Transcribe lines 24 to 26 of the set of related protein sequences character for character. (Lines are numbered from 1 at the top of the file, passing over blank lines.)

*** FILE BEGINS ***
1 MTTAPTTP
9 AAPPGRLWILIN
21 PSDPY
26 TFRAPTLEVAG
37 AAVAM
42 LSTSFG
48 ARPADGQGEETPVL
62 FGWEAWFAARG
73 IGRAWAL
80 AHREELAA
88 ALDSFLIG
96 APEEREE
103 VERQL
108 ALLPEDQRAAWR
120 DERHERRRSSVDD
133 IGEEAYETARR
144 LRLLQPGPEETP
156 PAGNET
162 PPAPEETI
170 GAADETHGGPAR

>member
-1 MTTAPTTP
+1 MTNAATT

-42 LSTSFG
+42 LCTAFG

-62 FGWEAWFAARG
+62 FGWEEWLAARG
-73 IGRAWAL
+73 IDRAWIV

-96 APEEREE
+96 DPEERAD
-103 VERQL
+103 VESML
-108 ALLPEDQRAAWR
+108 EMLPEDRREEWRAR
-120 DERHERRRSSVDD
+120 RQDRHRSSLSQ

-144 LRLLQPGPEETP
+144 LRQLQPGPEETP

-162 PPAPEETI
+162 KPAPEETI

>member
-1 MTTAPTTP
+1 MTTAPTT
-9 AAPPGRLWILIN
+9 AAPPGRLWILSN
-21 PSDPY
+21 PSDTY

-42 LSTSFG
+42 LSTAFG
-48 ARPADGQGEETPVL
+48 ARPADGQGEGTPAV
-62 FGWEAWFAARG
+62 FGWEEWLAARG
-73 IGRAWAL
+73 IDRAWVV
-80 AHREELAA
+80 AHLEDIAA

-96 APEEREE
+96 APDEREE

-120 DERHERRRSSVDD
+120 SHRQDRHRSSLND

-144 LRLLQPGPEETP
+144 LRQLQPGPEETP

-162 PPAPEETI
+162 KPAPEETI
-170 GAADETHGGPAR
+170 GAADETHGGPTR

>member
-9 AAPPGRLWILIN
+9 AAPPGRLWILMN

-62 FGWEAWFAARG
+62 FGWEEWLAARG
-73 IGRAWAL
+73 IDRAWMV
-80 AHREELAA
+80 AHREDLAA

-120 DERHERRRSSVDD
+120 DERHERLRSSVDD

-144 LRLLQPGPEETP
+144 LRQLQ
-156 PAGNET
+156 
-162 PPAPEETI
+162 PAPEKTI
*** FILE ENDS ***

-42 LSTSFG
+42 LCTAFG

-62 FGWEAWFAARG